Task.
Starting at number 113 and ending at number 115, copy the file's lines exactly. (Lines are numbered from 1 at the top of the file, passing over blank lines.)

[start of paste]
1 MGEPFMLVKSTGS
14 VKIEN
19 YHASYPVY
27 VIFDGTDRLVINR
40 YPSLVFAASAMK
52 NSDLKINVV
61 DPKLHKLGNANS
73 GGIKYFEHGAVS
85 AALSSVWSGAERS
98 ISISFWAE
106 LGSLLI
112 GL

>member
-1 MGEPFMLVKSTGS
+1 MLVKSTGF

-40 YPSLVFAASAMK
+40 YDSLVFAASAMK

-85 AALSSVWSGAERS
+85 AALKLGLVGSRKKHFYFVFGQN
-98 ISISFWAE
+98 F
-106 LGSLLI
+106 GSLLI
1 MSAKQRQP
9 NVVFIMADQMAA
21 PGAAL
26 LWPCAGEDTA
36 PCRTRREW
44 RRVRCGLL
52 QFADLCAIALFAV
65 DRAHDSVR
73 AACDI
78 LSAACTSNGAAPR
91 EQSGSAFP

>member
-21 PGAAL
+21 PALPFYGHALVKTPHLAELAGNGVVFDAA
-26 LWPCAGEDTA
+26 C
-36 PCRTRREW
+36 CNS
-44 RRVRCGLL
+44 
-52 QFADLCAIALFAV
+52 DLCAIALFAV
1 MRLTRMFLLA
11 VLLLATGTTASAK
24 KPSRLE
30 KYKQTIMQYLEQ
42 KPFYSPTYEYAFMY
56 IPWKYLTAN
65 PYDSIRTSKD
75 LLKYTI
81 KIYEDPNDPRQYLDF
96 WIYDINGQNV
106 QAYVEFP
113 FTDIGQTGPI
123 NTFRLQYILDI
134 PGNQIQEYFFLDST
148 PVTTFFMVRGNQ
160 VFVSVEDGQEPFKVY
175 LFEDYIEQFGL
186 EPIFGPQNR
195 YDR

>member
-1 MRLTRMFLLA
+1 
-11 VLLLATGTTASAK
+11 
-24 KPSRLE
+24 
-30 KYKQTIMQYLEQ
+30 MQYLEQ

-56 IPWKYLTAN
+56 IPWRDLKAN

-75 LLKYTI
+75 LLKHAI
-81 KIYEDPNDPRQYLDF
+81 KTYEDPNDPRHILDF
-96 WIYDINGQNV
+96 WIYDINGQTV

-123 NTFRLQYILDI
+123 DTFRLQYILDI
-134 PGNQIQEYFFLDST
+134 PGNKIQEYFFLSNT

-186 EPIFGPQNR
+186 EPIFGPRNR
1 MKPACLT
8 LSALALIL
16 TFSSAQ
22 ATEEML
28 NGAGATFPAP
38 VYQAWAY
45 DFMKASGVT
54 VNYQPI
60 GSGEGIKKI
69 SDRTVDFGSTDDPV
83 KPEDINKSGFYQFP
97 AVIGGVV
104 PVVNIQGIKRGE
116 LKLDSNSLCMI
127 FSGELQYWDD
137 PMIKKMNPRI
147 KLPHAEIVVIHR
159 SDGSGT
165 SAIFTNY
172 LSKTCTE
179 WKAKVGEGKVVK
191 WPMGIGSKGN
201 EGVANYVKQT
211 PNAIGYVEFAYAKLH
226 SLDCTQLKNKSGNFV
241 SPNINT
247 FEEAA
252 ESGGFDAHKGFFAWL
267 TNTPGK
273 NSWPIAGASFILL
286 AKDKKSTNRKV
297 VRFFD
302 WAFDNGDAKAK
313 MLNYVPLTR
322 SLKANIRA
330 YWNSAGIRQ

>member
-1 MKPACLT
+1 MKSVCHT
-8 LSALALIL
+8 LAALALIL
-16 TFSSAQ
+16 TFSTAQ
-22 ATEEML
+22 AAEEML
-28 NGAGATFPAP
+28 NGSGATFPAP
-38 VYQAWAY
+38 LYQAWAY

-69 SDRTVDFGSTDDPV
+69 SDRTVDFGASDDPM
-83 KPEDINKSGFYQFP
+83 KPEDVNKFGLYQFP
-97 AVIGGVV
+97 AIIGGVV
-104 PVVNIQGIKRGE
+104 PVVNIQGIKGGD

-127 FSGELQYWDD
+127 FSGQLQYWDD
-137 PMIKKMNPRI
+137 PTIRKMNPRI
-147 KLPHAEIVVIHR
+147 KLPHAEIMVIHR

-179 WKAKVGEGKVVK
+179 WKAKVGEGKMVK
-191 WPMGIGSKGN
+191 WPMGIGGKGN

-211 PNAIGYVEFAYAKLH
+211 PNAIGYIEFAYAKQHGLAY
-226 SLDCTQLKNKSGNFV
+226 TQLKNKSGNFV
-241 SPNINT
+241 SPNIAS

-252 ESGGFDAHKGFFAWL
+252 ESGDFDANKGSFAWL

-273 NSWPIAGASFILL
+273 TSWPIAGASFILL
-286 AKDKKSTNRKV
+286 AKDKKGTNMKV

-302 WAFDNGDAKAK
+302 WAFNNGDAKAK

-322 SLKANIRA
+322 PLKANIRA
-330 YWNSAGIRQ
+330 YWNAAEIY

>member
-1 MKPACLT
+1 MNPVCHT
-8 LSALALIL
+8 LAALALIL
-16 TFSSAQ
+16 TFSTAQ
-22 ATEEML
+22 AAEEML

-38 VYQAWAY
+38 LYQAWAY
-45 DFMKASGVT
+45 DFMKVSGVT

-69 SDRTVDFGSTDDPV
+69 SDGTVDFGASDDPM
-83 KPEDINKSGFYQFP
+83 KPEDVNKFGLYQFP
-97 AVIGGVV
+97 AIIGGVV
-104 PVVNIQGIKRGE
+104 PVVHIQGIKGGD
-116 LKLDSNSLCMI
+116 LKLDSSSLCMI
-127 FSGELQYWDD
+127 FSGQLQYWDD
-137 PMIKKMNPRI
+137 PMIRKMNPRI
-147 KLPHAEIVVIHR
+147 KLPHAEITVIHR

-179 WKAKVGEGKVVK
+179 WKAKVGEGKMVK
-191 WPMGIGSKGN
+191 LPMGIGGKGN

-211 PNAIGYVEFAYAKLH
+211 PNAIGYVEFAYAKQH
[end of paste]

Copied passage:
241 SPNINT
247 FEEAA
252 ESGGFDAHKGFFAWL